Many thanks to Ben at the Sierra Club Tampa Bay Group for allowing me to join their backpacking trip, and for leading such a successful backpacking trip. I'm looking forward to joining the Central Florida Sierra Club group over the summer and traveling with Ben and crew on West Florida backpacking trips next fall.
An even bigger thanks to my wife for allowing me more than my fair share of time on the family computer this past year to write these blogs, and for proofreading and offering suggestions to improve my writing. We've also hiked several of the trails together that you have read about and even more that you haven't.
Just like last year, I will slow down writing my posts during the hot Florida summer heat, picking up again when the weather cools a bit this coming fall. It is like the seasons are reversed down here, the summer being so very hot that you cannot get out and enjoy the outdoors. When the temperatures here reach the upper 90's you get burned just getting into your car. Where up north, it is the winter season when you can't get out because it is too cold. Winter is typically very mild down here, and that's when I'll be backpacking, bicycling, kayaking, getting out and writing about it.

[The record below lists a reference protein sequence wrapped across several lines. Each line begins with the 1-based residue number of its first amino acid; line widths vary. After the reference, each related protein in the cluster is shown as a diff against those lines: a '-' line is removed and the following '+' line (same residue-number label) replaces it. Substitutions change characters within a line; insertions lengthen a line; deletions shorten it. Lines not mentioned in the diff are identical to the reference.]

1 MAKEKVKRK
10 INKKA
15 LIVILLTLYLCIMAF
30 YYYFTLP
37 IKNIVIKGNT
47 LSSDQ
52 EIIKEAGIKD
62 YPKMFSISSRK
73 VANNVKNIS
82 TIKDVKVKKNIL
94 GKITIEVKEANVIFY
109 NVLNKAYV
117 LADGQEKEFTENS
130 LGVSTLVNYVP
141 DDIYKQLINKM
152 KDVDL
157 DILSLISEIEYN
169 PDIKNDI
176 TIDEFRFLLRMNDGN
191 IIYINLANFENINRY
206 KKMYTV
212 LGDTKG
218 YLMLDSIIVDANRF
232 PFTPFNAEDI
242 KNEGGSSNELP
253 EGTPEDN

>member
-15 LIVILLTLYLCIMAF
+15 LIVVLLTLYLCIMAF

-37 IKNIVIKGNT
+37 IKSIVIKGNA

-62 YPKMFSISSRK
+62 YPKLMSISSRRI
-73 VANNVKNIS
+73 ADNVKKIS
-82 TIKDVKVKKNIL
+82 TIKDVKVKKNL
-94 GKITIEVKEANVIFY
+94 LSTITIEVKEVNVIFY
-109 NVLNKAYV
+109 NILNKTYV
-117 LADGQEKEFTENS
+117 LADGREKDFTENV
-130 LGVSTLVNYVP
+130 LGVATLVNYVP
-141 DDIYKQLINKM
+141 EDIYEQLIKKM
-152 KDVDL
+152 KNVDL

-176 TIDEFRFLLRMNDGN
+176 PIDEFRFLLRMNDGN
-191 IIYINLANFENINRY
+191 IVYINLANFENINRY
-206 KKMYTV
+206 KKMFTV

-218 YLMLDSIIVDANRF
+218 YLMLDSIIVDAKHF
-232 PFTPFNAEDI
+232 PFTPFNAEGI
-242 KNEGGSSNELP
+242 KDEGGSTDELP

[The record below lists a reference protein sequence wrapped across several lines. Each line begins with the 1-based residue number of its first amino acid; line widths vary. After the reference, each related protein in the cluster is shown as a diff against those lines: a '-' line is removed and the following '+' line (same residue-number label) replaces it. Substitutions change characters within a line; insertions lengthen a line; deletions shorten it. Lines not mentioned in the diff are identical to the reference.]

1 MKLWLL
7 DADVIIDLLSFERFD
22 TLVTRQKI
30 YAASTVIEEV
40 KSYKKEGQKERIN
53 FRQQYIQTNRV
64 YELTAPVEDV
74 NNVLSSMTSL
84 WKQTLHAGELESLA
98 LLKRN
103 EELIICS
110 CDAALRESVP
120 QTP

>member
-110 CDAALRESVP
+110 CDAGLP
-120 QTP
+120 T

And the most thanks go to you for reading my blog. I really appreciate it. And thank you for a great first year blogging!
Friday, May 24, 2013
For my REI Flash 18 daypack, the water bladder pocket does not have a holder for a bladder at the top of the pack. Usually my Platypus 2 litre bladder works just fine, but last week the top somehow folded over, cutting off my water supply before it was empty. When I opened the pack to see what the problem was I was surprised to find the water bladder had folded over, until I noticed how empty the bag was. For ultralight day hiking and bicycling I will usually carry a nearly-empty pack, the water being the most important item in the pack.
While shopping recently, there was a clothing hook (for socks?) laying on the floor as trash. I picked it up and pocketed it, thinking of what I could use it for. Well, here it is!